Vulnerability in DNS Software Could Kill Large Portion of Internet buy non vbv cc, tractor supply cc
BIND, the most widely used software for translating human-friendly domain names into IP addresses used by servers, is plagued by a serious vulnerability that could let a single hacker bring down a huge portion of the Internet, one security researcher has warned.
The vulnerability lies within the way BIND handles certain queries related to transaction key records, affecting all major versions of the software, including 9.1.0 to 9.8.x, 9.9.0 to 9.9.7-P1, alongside 9.10.0 to 9.10.2-P2. Attackers can exploit the vulnerability by sending malformed packets to servers, which in turn, causes vulnerable servers to crash almost instantly.
The company has confirmed that there are no indications that the flaw is being actively exploited in the wild, however, the bug wasn’t disclosed until BIND had a proper fix in place. BIND has been a staple for the Internet’s Domain Name System (DNS) for over three decades now.
Rob Graham, CEO of penetration testing firm Errata Security, reviewed the source code of BIND and the latest advisory that BIND developers issued earlier in the week, making the assessment:
“BIND9 is the oldest and most popular DNS server. Today, they announced a DoS vulnerability was announced that would crash the server with a simply crafted query. I could use my “masscan” tool to blanket the Internet with those packets and crash all publicly facing BIND9 DNS servers in about an hour. A single vuln doesn’t mean much, but if you look at the recent BIND9 vulns, you see a pattern forming. BIND9 has lots of problems—problems that critical infrastructure software should not have.
“Its biggest problem is that it has too many features. It attempts to implement every possible DNS feature known to man, few of which are needed on publicly facing servers. Today’s bug was in the rarely used “TKEY” feature, for example. DNS servers exposed to the public should have the minimum number of features—the server priding itself on having the maximum number of features is automatically disqualified.”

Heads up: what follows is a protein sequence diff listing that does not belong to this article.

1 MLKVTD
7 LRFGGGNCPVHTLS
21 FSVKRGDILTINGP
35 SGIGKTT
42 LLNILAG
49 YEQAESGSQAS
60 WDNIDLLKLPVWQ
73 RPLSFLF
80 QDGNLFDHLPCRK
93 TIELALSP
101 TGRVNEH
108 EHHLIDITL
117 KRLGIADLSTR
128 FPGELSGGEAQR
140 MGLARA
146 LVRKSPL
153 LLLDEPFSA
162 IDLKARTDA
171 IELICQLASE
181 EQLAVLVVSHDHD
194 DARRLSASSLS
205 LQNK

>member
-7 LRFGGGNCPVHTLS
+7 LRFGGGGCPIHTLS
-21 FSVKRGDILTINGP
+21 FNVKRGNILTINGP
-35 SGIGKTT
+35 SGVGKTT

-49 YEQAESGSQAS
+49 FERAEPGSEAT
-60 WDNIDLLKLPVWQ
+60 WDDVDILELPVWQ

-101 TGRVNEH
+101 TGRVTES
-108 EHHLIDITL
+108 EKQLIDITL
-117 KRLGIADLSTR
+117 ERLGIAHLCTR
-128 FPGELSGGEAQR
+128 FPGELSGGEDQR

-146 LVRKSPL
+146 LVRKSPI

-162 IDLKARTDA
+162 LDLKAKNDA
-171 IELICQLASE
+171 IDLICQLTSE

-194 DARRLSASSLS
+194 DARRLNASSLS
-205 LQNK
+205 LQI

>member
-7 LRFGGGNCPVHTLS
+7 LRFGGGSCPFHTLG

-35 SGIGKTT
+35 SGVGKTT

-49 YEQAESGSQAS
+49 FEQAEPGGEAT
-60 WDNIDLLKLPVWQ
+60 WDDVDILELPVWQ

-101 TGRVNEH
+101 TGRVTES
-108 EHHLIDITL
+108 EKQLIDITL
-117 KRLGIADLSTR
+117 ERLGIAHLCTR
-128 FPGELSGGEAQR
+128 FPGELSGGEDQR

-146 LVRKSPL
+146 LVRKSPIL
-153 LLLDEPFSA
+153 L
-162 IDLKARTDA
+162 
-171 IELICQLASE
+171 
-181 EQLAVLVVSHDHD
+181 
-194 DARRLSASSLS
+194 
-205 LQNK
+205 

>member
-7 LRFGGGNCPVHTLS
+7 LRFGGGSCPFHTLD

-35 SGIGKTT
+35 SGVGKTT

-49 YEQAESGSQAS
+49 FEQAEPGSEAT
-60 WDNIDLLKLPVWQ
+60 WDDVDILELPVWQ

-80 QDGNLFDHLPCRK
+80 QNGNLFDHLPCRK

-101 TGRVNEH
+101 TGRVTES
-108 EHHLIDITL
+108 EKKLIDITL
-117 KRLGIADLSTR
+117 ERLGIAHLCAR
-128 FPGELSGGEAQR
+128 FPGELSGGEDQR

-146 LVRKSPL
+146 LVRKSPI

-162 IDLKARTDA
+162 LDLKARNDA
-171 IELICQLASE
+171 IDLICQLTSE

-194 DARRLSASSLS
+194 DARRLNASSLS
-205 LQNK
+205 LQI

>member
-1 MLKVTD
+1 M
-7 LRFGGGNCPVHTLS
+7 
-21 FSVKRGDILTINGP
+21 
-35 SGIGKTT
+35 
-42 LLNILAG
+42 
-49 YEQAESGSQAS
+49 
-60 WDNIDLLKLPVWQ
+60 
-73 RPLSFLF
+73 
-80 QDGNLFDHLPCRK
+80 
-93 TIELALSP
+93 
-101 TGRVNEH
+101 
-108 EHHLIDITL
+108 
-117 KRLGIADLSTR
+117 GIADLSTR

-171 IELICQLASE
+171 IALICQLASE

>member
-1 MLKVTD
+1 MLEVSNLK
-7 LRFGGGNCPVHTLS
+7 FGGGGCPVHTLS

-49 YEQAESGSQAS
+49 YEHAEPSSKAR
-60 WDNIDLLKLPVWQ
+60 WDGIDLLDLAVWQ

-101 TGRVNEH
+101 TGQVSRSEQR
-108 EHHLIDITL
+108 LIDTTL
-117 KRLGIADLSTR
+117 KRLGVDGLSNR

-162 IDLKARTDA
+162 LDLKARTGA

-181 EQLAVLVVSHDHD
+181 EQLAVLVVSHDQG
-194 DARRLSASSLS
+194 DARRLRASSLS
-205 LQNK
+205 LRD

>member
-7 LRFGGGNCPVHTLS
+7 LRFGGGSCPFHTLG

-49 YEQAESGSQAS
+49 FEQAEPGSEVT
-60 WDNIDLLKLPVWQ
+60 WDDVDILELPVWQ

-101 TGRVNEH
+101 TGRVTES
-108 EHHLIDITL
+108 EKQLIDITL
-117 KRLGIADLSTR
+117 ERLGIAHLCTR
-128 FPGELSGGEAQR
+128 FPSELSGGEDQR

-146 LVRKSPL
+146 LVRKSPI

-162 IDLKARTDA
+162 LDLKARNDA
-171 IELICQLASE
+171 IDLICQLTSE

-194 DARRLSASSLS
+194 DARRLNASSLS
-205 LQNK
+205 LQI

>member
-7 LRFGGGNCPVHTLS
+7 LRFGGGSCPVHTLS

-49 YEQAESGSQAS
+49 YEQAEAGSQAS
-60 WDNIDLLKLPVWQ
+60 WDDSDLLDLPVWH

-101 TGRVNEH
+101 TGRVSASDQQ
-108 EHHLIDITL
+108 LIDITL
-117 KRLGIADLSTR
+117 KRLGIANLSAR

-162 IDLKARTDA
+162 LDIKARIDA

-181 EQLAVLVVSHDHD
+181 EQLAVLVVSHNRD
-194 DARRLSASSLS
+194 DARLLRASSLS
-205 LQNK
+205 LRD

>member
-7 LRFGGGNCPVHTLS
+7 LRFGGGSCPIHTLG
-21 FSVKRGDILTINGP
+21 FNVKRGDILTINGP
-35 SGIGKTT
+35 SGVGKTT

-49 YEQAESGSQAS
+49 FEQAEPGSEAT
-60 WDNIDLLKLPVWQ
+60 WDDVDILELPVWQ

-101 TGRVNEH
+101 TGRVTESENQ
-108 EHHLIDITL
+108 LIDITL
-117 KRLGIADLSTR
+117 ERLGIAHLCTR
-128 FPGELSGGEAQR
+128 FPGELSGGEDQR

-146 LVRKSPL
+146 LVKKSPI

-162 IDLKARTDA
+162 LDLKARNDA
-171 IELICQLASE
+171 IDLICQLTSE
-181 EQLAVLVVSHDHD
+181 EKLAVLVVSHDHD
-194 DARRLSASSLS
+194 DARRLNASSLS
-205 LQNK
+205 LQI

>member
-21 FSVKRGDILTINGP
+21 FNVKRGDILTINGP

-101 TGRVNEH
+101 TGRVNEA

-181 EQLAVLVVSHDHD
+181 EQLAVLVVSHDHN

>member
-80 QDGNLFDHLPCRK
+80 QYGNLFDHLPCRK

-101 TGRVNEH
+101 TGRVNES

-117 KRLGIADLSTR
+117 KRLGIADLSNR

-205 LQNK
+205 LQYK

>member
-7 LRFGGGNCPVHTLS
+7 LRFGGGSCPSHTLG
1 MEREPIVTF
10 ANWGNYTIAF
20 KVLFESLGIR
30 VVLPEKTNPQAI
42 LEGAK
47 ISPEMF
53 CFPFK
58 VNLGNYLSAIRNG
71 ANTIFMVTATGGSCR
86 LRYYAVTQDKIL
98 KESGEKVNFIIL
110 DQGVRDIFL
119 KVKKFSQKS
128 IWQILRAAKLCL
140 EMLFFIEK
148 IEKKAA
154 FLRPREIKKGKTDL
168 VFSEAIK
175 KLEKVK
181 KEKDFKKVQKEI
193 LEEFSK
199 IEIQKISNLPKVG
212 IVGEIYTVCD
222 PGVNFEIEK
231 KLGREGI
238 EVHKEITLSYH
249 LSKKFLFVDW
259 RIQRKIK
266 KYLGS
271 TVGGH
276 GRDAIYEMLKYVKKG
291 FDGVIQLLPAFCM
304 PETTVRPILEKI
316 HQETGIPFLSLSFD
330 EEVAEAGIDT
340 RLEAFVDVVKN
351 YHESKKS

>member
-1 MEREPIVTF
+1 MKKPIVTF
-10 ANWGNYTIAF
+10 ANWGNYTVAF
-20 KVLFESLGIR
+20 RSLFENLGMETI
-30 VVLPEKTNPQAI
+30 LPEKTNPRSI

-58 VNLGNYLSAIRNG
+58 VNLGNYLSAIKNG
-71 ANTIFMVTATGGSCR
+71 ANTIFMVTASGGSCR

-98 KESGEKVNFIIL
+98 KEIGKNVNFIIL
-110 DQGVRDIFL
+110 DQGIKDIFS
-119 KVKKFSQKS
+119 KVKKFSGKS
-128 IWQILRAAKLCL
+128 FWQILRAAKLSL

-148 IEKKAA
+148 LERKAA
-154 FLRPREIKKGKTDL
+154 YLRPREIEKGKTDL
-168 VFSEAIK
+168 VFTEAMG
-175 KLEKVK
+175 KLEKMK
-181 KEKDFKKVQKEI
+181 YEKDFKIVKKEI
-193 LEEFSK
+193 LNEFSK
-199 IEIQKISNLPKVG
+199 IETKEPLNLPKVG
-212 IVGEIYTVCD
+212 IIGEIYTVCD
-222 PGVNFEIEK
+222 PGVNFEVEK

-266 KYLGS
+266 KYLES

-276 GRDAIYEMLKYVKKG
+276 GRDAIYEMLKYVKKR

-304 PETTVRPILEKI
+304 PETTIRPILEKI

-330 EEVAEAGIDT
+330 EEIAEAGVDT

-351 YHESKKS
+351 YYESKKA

Generally denial-of-service bugs are marked with a low-severity rating, but a bug that plagues the Internet’s very core makes the risk far higher. Graham often scans large portions of the Internet to get a rough estimate of just how many servers remain vulnerable to the Heartbleed bug among other major software flaws.
While BIND’s code base isn’t quite as large as that of OpenSSL, it’s much slower than is should be, despite it being written using C and C++, Graham said.
“The point I’m trying to make here is that BIND9 should not be exposed to the public. It has code problems that should be unacceptable in this day and age of cybersecurity,” Graham concluded. “Even if it were written perfectly, it has far too many features to be trustworthy. Its feature-richness makes it a great hidden master, it’s just all those feature get in the way of it being a simple authoritative slave server, or a simple resolver. They shouldn’t rewrite it from scratch, but if they did, they should choose a safe language and not use C/C++.”
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